Everyone Wants Readers Except Google
Adam is a member of The Motley Fool Blog Network -- entries represent the personal opinion of the blogger and are not formally edited.
Earlier this year, Google (NASDAQ: GOOG) announced it will close the doors on Google Reader, a widely used RSS reader the company has offered since 2005. With the Internet giant closing the book on the beloved news aggregator on July 1, millions of users are scrambling to find a replacement, while several high profile companies look to provide an alternative.
Why Google is ditching
A post on the Google Blog in March stated simply, “While the product has a loyal following, over the years usage has declined.” Perhaps the biggest shift since Google Reader’s inception has been in how we find and consume content on the Internet. The rise of Facebook (NASDAQ: FB) and other social networks has most of us relying on a subsection of our friends to curate articles and videos for us. As sharing articles through Facebook rose in popularity, Google saw Reader’s usage decline.
At a time when computing and how people use and access the Internet is changing, Google can’t afford to support hundreds of different Internet services. Instead, the company is sharpening its focus on fewer products to maximize its earnings.
Reader wasn’t the only product to get the ax, but it was one of the most popular. Estimates are that Google had several million weekly active users. But Google never monetized the platform, so a service with just a few million users wasn’t worth very much to it. This is the company that has over 1 billion YouTube visitors a month, more than 425 million Gmail accounts, and more than 130 million monthly active users on Google+, all of whom happily tolerate ads.
Just because Google never monetized Reader, doesn’t mean the opportunity doesn’t exist. Numerous companies, big and small, are vying for the abandoned Reader users in order to get their ads or premium features in front of their faces. While several million un-monetized users is a blip on Google’s radar, it could mean a lot more in the hands of another company.
A direct replacement
On Monday, AOL (NYSE: AOL) released a beta version of its Google Reader replacement. The site allows users to import their feeds from Google Reader and gives users the most basic of features. As far as replacement options go, it’s certainly not the best, at least in its current form, but it does have the popular AOL name behind it.
Early indications are that AOL plans to use its new reader to direct users to its other services such as its content curating homepage, search engine, email, and particularly its AOL On Network. The On Network currently has about 35 million unique visitors per month, so if AOL can funnel several in from Reader, it could prove significant.
Video advertising is usually more lucrative than the typical display ads that AOL serves all over the Internet through its websites and content creators in its ad-network. It’s no wonder AOL is trying to grow its video network. But the odds that Reader will help them do it appear rather slim for now. The product simply isn’t up to par with the competition.
Facebook, perhaps the biggest reason for Google closing the books on Reader, isn’t trying to make an exact replacement for Google Reader, but is instead encouraging users to do more of what they’re already doing. The Wall Street Journal reported that the company has been working on a service it creatively calls Reader, which displays content from Facebook and other publishers.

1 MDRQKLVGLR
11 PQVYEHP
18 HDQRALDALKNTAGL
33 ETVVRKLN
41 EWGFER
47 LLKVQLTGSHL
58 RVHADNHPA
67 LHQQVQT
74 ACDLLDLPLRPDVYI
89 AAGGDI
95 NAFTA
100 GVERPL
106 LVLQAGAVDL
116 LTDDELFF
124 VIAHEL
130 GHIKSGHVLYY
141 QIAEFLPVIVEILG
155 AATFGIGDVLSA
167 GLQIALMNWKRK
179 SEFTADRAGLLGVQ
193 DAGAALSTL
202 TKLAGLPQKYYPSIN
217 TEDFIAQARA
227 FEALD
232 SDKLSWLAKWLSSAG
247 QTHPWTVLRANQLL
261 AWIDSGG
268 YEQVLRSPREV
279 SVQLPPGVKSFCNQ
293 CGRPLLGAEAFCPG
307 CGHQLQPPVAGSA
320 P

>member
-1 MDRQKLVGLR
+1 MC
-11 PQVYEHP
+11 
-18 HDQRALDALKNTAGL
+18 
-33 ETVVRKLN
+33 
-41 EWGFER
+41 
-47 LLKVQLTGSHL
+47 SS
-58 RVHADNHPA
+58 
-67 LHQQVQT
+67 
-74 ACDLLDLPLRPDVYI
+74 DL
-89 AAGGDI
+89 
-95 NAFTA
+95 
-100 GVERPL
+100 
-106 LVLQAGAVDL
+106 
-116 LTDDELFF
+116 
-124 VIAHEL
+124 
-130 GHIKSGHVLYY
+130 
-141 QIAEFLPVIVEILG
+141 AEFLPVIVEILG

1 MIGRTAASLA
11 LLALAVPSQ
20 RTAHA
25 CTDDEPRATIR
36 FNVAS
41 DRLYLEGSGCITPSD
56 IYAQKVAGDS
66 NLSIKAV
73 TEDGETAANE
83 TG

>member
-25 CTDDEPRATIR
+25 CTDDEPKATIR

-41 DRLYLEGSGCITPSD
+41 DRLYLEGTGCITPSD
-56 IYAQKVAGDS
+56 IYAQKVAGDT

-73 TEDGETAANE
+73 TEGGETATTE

Reader will be catered toward the mobile device audience, where Facebook is becoming increasingly aggressive in its monetization efforts. The bottom line for Facebook on mobile is to get users more engaged with its service. That’s what it was attempting with Facebook Home, the Android skin it launched in April.
Providing them with an endless feed of content they’re likely interested in is a good way to keep them in the Facebook ecosystem longer and open up new advertising opportunities. News apps, in general, generate the longest user sessions.
But Facebook will need a premium product and excellent marketing to attract a large audience to its new Reader app. The competition is fierce, and it’s not the first social network to venture into the territory. Twitter, by its very nature, is practically a news aggregator. LinkedIn (NYSE: LNKD) entered the arena with its purchase of Pulse in April.
Pulse provides LinkedIn with a built-in user base of 30 million readers and a platform to keep its 200 million users engaged. LinkedIn’s users are far less engaged than Facebook’s, but the company has been making strides to change that. It redesigned its homepage and introduced the Influencers program to generate unique content.
As a result, average page views continue to climb, growing 63% in the first quarter. More page views leads to more advertising revenue from its Marketing Solutions service, which rose 56% year-over-year in the first quarter and has seen sequential growth for six of the last eight quarters.
The likeliest winner of Google Reader’s lost users is some private company. Dozens are working on replacements or alternatives that will go head-to-head with Facebook, AOL, and Pulse.
But what’s interesting is that Google, with its sizable social network and its Google News service, didn’t try to integrate Reader more closely with those two products. Google, unlike the other companies mentioned in this article, isn’t concerned with engagement. By its very nature, it sends users away from its website.
Some other company will build a service that people love to use and get tens of millions of people using their platform. Maybe then Google will buy it, and we can have our Google Reader back.
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